LaFayette declares state of emergency over water crisis

Published 4:26 pm Wednesday, March 29, 2023

Getting your Trinity Audio player ready...

LaFayette citizens are being asked to conserve water after Sunday and Monday’s thunderstorms resulted in the city’s water pump to fail.

LaFayette City Council members said Wednesday morning, during an emergency meeting, that the city engineer, council members and county engineer are working on a plan to provide water to citizens while they work to replace the water pump.

The city council said it planned to meet Wednesday afternoon to vote on issuing a local state of emergency for LaFayette. 

Email newsletter signup

City Engineer Allen Tucker of Harmon Engineering worked with the county engineer’s office to find soil to fill in the hole so the pipe can be replaced. Tucker said they are looking for contractors to begin the repair project because the county cannot handle the project in addition to the other road closures. 

“This is a large project, very large,” Tucker said. “We’re talking maybe as much as 20,000 cubic yards of dirt. That’s 1,000 truckloads.”

Water Plant Superintendent Ann Gleaton said during Sunday and Monday’s thunderstorms the pump that brings water into the city stopped working because the pipe was washed away during the storm. 

Approximately 3,000 citizens have been impacted by the burst pipe at LaFayette City Lake Dam, according to Gleaton.

LaFayette is currently purchasing water from Huguley Water. According to Gleaton, they are only receiving about half of the city’s usual supply. 

Huguley Water is providing 288,000 gallons of water per day to the city of LaFayette. General Manager Scott Windsor said Huguley can sustain the arrangement as long as their customers don’t face any major emergency of their own.

“We are asking the citizens to please don’t use excessive water,” Gleaton said during the meeting. “Don’t be washing your car or watering your lawn or garden.”

Katie Hill, director of training and apprenticeship coordinator for the Alabama Water Association, said the city is working with state EMA to distribute water bottles for citizens at the Chambers County Highway Department. 

“This is unprecedented,” Hill said. “This is not something we see everyday.”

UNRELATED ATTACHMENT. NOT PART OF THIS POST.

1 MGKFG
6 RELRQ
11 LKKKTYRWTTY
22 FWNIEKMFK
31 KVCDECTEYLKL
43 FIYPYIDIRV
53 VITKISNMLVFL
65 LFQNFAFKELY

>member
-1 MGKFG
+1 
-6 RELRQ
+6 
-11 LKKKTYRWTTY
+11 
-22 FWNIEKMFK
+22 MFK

Representative Randy Price said that he has been in contact with the state EMA director and the governor’s office to make them aware of the situation. 

“The city of LaFayette and also the county and their engineering have been working very diligently in the last couple of days in putting together a plan,” Price said.

Price said the city is focused on declaring a local state of emergency so that they can begin the process of putting a plan in action. At this time, Price said it has not been determined what resources the state can provide.

“Once we see exactly where we are from a scope of work, where we are from the resources that the city will have available to them, then we will seek what role will be made as far as the state is concerned,” he said. 

Hill told the Valley Times-News that they are pursuing any and all state grants and resources that are available under emergency situations.

Several citizens spoke out at the meeting.

“That’s kind of not fair. It’s actually unhealthy — unsanitary, unhealthy,” said citizen Jennifer Tewinkle at the meeting. “How do you bathe and how do you flush toilets with bottled water? … There’s a lot of people in this town that can’t afford bottled water.”

Tewinkle spoke up during the meeting to ask the council for more answers. Many local business owners who were present at the meeting couldn’t open their shops on Wednesday.

“I can’t work,” said Magnolia on Main owner Ashley Knowles to the VTN. “How do you color hair if you can’t rinse it?”

Knowles came back to town Tuesday to find that her shop had no water supply. Not only did she have to reschedule her client appointments, but she is looking for a temporary place to work. 

“They should have already gotten the state involved because this is a disaster emergency,” Knowles said. “I do think they are realizing they need to do that, and they are in the process of doing that, but I think that should have been done immediately.”

Gimme Some Sugar owner Jennifer Graves said she didn’t know about the water emergency until Tuesday night. 

“I fully trust LaFayette, but I wish we could’ve known this before six o’clock last night if they knew that this was something that could happen,” Graves said.

Luckily, she was able to open a mobile coffee trailer rather than her storefront in downtown. Their operations will be very limited. Graves said the business will still have bills and vendors to answer to. 

“If we do not get to operate fully functional soon, we’ll fall behind,” Graves said. “It’s devastating — even if it’s just a week.”

“Natural disasters happen, and there’s no putting blame on any one person or city or government,” Graves said. “I know that LaFayette is going to work on this as hard as they can. In the meantime, if there’s anything that my husband, Justin, and I at Gimme Some Sugar can do, we want to do it.”